wood, bronze, takamaki-e, hiramaki-e, kirikane, keuchi, seidonuri, fundame, shell
4.8 x 20.5 x 22 cm
A suzuribako with an overhanging lid, decorated with motifs associated with festivals and other seasonal events. The outside of the lid depicts an itomaki [silk-winder] and set of tato or shikishi [folded decorative papers]. These are emblems of the Tanabata festival in the seventh month, celebrating the one day of the year when, according to an early Chinese legend, the Kengyu [Herd Boy] and Tanabata or Shokujo [Weaving Girl] are allowed to meet. The inside of the lid decorated with kamibina [paper dolls], alluding to the Girls’ Festival on the third day of the month, and a branch of shakuyaku [herbaceous peony]; in the corner a choshi [sake-pourer] and a nest of sakazuki.
The base of the box portrays a hagoita [battledore] and a single chrysanthemum-blossom. The decoration carried out on a seidonuri ground in gold, silver, and coloured takamakie and hiramakie, with details in kirikane, keuchi, and aogai; the writing implements embellished with plain bands of black and gold lacquer. The ink-stone of wood, its base decorated in rough seidonuri and its sides with kimpun; the rim covered in gold fundame lacquer.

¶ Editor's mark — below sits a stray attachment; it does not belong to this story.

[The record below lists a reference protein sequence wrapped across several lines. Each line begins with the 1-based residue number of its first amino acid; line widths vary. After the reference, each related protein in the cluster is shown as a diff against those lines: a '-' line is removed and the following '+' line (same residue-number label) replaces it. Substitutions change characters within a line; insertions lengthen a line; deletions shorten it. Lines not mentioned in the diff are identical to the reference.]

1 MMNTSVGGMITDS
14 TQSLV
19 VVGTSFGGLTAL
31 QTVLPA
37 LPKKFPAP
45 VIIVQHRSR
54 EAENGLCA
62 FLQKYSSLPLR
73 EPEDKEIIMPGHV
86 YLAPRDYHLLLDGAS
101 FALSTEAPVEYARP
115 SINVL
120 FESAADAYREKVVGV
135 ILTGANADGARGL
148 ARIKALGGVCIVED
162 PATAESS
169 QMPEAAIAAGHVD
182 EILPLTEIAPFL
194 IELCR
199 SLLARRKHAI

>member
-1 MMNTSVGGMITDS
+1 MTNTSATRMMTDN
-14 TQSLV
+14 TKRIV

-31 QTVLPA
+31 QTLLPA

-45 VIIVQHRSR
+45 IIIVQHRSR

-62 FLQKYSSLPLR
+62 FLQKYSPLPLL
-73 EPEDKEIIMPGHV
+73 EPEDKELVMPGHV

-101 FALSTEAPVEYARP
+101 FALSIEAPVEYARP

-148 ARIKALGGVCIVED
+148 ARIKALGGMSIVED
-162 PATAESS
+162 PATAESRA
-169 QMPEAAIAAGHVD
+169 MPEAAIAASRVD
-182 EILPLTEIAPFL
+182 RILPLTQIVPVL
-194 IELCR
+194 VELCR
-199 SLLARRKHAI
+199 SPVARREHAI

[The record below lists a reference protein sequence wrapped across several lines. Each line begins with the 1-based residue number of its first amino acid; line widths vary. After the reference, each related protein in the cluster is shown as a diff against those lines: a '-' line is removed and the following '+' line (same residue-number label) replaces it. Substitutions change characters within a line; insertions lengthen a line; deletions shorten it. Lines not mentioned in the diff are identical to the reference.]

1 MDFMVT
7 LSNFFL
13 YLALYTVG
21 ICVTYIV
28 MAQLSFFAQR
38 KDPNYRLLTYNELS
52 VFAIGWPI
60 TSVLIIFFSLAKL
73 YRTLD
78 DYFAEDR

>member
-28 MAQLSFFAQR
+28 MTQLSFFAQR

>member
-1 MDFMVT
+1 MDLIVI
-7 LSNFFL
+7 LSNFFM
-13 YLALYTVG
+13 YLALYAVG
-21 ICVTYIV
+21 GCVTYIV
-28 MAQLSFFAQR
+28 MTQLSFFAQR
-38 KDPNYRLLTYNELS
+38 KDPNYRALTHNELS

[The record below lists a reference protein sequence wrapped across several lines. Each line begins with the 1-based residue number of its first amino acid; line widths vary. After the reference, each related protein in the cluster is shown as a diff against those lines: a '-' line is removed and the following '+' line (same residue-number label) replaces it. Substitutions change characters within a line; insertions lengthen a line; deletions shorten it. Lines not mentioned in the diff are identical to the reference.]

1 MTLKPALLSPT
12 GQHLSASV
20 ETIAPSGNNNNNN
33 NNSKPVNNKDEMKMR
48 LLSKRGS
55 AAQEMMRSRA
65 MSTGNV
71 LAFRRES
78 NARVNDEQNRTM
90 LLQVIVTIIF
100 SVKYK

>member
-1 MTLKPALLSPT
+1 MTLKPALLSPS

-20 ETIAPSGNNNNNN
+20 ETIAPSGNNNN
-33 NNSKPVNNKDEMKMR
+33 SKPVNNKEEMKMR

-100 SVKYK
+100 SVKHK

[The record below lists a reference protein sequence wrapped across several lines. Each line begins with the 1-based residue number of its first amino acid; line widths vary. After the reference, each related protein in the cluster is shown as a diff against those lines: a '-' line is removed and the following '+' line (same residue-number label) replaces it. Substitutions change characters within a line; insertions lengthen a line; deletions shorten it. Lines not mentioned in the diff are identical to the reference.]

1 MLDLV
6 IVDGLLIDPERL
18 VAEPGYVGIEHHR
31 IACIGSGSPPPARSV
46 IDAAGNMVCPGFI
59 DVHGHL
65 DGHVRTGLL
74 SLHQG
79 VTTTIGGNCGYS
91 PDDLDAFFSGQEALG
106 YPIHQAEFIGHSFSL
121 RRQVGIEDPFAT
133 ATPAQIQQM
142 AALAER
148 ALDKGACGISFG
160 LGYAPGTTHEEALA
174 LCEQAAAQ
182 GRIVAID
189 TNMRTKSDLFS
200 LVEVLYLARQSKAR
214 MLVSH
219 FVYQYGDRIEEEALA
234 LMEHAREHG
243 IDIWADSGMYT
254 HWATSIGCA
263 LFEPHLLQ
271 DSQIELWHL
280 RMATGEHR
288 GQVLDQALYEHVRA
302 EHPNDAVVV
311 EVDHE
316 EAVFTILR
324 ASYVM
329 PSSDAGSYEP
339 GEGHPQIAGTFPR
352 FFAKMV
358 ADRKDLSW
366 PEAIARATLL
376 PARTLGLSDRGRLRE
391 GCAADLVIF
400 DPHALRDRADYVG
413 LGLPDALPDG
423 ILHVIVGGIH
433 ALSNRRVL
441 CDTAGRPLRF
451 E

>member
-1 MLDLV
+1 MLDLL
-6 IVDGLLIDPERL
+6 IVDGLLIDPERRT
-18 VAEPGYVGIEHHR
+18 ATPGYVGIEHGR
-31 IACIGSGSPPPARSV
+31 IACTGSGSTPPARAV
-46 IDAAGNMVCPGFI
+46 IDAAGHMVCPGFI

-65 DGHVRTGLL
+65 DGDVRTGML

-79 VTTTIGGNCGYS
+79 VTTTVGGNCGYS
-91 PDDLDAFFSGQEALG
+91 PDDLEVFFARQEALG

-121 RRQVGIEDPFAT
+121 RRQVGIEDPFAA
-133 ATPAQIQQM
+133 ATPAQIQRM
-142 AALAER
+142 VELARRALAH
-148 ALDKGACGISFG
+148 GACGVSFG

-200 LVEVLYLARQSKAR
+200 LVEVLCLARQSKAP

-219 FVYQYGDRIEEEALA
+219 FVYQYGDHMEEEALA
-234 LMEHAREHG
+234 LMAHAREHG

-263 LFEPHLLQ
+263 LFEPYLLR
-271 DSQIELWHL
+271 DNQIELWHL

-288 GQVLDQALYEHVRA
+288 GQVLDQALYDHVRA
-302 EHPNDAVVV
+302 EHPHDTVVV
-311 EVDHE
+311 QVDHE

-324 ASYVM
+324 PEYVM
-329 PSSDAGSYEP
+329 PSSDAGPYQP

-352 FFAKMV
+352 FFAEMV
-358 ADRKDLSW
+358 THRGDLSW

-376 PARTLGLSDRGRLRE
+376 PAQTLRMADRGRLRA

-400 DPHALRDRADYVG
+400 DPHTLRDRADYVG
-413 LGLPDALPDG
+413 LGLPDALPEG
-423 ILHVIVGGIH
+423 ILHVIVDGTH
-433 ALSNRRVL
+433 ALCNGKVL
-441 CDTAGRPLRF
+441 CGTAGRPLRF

The hagoita [battledore] and hane [shuttlecock], the lacquered bronze water-dropper in the form of itomari [thread balls], and the single spray of chrysanthemum all appear to allude to the first month, despite the fact that the flower is more usually a symbol of autumn. The New Year theme is also alluded to in the decoration on the hagoita, of flowering red plum by a fence with a palace building in the background.
J. Earle (ed.), Meiji No Takara: Treasures Of Imperial Japan: Masterpieces by Shibata Zeshin, London 1996, cat. 5.
O. Impey, M. Fairley, J. Earle (eds.), Meiji No Takara: Treasures Of Imperial Japan: Lacquer Vol II, London 1995, cat. 204.